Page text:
IDEAS home Printed from https://ideas.repec.org/b/oxp/obooks/9780199296323.html
   My bibliography  Save this book

Transformations of the Welfare State: Small States, Big Lessons

Author

Listed:
  • Obinger, Herbert

    (Professor of Comparative Public and Social Policy, University of Bremen)

  • Starke, Peter

    (Research Fellow, University of Bremen)

  • Moser, Julia

    (Project Manager "Human Resources Development", Rationalisierungs- und Innovationszentrum der Deutschen Wirtschaft e.V., RKW Kompetenzzentrum, Eschborn, Germany.)

  • Bogedan, Claudia

    (Head of Department for Labour Market Policy, University of Bremen)

  • Gindulis, Edith

    (Research Fellow, University of Bremen)

  • Leibfried, Stephan

    (Professor of Public and Social Policy, University of Bremen)

Abstract

Transformations of the Welfare State gives a new twist to the longstanding debate on the impact of economic globalization on the welfare state. The authors focus on several small, advanced OECD economies in order to assess whether (and how) the welfare state will be able to compete under conditions of an increasingly integrated world economy. Small states can be seen as an 'early warning system' for general trends, because of their dependence on world markets and vulnerability to competitive pressures. The book's theoretical part innovatively integrates the literature on the political economy of small states with more recent research on the impact of globalization on social policy to generate a set of ideal-typical policy scenarios. In the main body of the book, the authors systematically test these scenarios against the experience of four countries: Austria, Denmark, New Zealand, and Switzerland. The comparative, in-depth analysis of reform trajectories since the 1970s in four key policy areas -- pensions, labour market policy, health care, and family policy -- provides, according to the authors, substantial evidence of a new convergence in welfare state patterns. They go on to argue that this amounts to a fundamental transformation of the welfare state from the old Keynesian welfare state positioned 'against the market' to a new set of supply-side policies 'with' and 'for' the market. Yet one of the big lessons to be learned from this timely study is that the transformation does not match the doomsday scenario predicted by neo-classical economists in the 1990s. There is no evidence of a 'race to the bottom' of social expenditure and standards of social protection, nor of a convergence towards a 'liberal' social policy model. Looking to the possible future of the welfare state in an era newly marked by profound uncertainty, the authors sound an optimistic note for states of any size.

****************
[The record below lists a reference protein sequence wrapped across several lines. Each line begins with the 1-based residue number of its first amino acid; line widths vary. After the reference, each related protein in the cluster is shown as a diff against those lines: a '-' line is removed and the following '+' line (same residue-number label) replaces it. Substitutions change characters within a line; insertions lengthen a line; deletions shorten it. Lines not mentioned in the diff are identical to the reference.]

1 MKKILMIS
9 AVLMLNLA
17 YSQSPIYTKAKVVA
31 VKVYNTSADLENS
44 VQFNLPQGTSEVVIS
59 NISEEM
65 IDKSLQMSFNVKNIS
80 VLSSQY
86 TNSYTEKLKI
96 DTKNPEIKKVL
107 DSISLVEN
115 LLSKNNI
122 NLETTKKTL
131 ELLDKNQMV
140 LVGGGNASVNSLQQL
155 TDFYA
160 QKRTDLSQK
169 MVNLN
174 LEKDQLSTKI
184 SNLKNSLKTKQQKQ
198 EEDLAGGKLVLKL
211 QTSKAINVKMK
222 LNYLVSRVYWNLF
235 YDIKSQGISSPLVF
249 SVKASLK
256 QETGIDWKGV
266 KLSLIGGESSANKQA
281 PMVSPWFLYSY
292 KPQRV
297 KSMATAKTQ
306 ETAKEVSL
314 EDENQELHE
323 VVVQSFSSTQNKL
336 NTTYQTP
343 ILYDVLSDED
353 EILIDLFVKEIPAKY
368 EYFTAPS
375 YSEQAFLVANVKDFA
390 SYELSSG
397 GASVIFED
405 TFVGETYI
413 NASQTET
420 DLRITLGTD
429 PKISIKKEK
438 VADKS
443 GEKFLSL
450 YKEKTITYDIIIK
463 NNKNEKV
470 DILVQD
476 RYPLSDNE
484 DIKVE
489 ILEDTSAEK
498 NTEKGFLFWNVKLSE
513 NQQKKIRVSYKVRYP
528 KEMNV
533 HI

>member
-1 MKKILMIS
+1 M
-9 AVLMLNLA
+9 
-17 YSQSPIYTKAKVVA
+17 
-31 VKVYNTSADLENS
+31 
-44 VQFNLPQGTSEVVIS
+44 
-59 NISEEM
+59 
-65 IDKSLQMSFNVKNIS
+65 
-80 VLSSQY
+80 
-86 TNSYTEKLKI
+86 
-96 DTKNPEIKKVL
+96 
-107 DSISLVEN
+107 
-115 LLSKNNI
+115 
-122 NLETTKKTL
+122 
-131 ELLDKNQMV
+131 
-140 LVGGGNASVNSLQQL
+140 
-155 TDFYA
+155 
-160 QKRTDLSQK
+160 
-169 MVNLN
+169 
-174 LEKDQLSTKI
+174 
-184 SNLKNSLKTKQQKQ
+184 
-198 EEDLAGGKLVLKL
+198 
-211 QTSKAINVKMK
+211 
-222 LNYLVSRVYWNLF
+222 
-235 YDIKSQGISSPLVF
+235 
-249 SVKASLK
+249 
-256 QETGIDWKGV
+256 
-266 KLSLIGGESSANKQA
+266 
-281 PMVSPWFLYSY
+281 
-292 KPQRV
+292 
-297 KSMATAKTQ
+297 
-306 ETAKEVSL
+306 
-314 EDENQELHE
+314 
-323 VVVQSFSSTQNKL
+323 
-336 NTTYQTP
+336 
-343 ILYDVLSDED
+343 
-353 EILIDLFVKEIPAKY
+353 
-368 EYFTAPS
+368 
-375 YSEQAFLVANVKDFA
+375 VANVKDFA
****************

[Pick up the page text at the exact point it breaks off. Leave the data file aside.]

Suggested Citation

  • Obinger, Herbert & Starke, Peter & Moser, Julia & Bogedan, Claudia & Gindulis, Edith & Leibfried, Stephan, 2010. "Transformations of the Welfare State: Small States, Big Lessons," OUP Catalogue, Oxford University Press, number 9780199296323.
  • Handle: RePEc:oxp:obooks:9780199296323
    as

    Download full text from publisher

    To our knowledge, this item is not available for download. To find whether it is available, there are three options:
    1. Check below whether another version of this item is available online.
    2. Check on the provider's web page whether it is in fact available.
    3. Perform a search for a similarly titled item that would be available.

    Citations

    Citations are extracted by the CitEc Project, subscribe to its RSS feed for this item.
    as


    Cited by:

    1. Starke, Peter & Kaasch, Alexandra & van Hooren, Franca, 2011. "Explaining the variety of social policy responses to economic crisis: How parties and welfare state structures interact," TranState Working Papers 154, University of Bremen, Collaborative Research Center 597: Transformations of the State.
    2. Kalypso NicolaĻŠdis, 2010. "The JCMS Annual Review Lecture Sustainable Integration: Towards EU 2.0?," Journal of Common Market Studies, Wiley Blackwell, vol. 48(s1), pages 21-54, September.

    More about this item

    Statistics

    Access and download statistics

    Corrections

    All material on this site has been provided by the respective publishers and authors. You can help correct errors and omissions. When requesting a correction, please mention this item's handle: RePEc:oxp:obooks:9780199296323. See general information about how to correct material in RePEc.

    For technical questions regarding this item, or to correct its authors, title, abstract, bibliographic or download information, contact: (Economics Book Marketing). General contact details of provider: http://www.oup.com/ .

    If you have authored this item and are not yet registered with RePEc, we encourage you to do it here. This allows to link your profile to this item. It also allows you to accept potential citations to this item that we are uncertain about.

    We have no references for this item. You can help adding them by using this form .

    If you know of missing items citing this one, you can help us creating those links by adding the relevant references in the same way as above, for each refering item. If you are a registered author of this item, you may also want to check the "citations" tab in your RePEc Author Service profile, as there may be some citations waiting for confirmation.

    Please note that corrections may take a couple of weeks to filter through the various RePEc services.

    IDEAS is a RePEc service hosted by the Research Division of the Federal Reserve Bank of St. Louis . RePEc uses bibliographic data supplied by the respective publishers.